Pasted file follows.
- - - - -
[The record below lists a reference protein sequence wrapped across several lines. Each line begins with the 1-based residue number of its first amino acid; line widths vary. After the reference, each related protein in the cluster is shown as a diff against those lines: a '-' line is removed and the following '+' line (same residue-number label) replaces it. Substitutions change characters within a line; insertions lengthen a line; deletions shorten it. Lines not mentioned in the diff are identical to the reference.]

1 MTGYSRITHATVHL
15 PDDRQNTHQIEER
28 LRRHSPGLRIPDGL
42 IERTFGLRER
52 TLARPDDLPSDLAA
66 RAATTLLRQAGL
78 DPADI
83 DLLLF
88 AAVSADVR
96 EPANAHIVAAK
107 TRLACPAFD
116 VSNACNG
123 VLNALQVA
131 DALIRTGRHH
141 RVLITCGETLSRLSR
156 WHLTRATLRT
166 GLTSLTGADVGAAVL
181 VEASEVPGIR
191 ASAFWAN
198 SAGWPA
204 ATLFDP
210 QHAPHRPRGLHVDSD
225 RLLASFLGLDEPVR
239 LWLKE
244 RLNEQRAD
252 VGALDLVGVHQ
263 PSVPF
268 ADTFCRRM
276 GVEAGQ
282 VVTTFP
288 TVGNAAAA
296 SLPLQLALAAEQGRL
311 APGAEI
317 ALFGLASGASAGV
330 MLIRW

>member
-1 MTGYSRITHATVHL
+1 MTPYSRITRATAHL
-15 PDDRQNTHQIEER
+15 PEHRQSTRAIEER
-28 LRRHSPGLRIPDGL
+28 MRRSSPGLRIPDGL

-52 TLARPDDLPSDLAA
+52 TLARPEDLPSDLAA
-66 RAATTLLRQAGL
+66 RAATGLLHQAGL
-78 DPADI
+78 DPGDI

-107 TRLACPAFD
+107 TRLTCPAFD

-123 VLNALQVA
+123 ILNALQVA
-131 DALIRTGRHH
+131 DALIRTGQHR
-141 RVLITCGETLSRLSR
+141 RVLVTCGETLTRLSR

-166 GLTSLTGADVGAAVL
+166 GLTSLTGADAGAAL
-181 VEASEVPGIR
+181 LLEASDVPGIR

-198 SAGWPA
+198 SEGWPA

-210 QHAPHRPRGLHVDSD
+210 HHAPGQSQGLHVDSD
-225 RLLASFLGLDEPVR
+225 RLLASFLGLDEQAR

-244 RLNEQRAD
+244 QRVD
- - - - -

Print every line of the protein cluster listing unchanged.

[The record below lists a reference protein sequence wrapped across several lines. Each line begins with the 1-based residue number of its first amino acid; line widths vary. After the reference, each related protein in the cluster is shown as a diff against those lines: a '-' line is removed and the following '+' line (same residue-number label) replaces it. Substitutions change characters within a line; insertions lengthen a line; deletions shorten it. Lines not mentioned in the diff are identical to the reference.]

1 MTGYSRITHATVHL
15 PDDRQNTHQIEER
28 LRRHSPGLRIPDGL
42 IERTFGLRER
52 TLARPDDLPSDLAA
66 RAATTLLRQAGL
78 DPADI
83 DLLLF
88 AAVSADVR
96 EPANAHIVAAK
107 TRLACPAFD
116 VSNACNG
123 VLNALQVA
131 DALIRTGRHH
141 RVLITCGETLSRLSR
156 WHLTRATLRT
166 GLTSLTGADVGAAVL
181 VEASEVPGIR
191 ASAFWAN
198 SAGWPA
204 ATLFDP
210 QHAPHRPRGLHVDSD
225 RLLASFLGLDEPVR
239 LWLKE
244 RLNEQRAD
252 VGALDLVGVHQ
263 PSVPF
268 ADTFCRRM
276 GVEAGQ
282 VVTTFP
288 TVGNAAAA
296 SLPLQLALAAEQGRL
311 APGAEI
317 ALFGLASGASAGV
330 MLIRW

>member
-1 MTGYSRITHATVHL
+1 MTPYSRITRATAHL
-15 PDDRQNTHQIEER
+15 PEHRQSTRAIEER
-28 LRRHSPGLRIPDGL
+28 MRRSSPGLRIPDGL

-52 TLARPDDLPSDLAA
+52 TLARPEDLPSDLAA
-66 RAATTLLRQAGL
+66 RAATGLLHQAGL
-78 DPADI
+78 DPGDI

-107 TRLACPAFD
+107 TRLTCPAFD

-123 VLNALQVA
+123 ILNALQVA
-131 DALIRTGRHH
+131 DALIRTGQHR
-141 RVLITCGETLSRLSR
+141 RVLVTCGETLTRLSR

-166 GLTSLTGADVGAAVL
+166 GLTSLTGADAGAAL
-181 VEASEVPGIR
+181 LLEASDVPGIR

-198 SAGWPA
+198 SEGWPA

-210 QHAPHRPRGLHVDSD
+210 HHAPGQSQGLHVDSD
-225 RLLASFLGLDEPVR
+225 RLLASFLGLDEQAR

-244 RLNEQRAD
+244 QRVD